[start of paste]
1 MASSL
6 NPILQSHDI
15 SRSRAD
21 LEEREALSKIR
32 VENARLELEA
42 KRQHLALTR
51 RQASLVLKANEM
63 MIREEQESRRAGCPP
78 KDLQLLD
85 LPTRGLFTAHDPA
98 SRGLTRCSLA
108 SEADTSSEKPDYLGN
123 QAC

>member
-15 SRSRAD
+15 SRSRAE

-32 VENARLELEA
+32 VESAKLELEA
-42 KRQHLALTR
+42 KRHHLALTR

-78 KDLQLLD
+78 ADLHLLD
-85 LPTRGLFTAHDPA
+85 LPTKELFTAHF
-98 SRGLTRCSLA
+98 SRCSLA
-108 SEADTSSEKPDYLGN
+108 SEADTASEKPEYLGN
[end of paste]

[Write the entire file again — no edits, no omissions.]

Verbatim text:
1 MASSL
6 NPILQSHDI
15 SRSRAD
21 LEEREALSKIR
32 VENARLELEA
42 KRQHLALTR
51 RQASLVLKANEM
63 MIREEQESRRAGCPP
78 KDLQLLD
85 LPTRGLFTAHDPA
98 SRGLTRCSLA
108 SEADTSSEKPDYLGN
123 QAC

>member
-15 SRSRAD
+15 SRSRAE

-32 VENARLELEA
+32 VESAKLELEA
-42 KRQHLALTR
+42 KRHHLALTR

-78 KDLQLLD
+78 ADLHLLD
-85 LPTRGLFTAHDPA
+85 LPTKELFTAHF
-98 SRGLTRCSLA
+98 SRCSLA
-108 SEADTSSEKPDYLGN
+108 SEADTASEKPEYLGN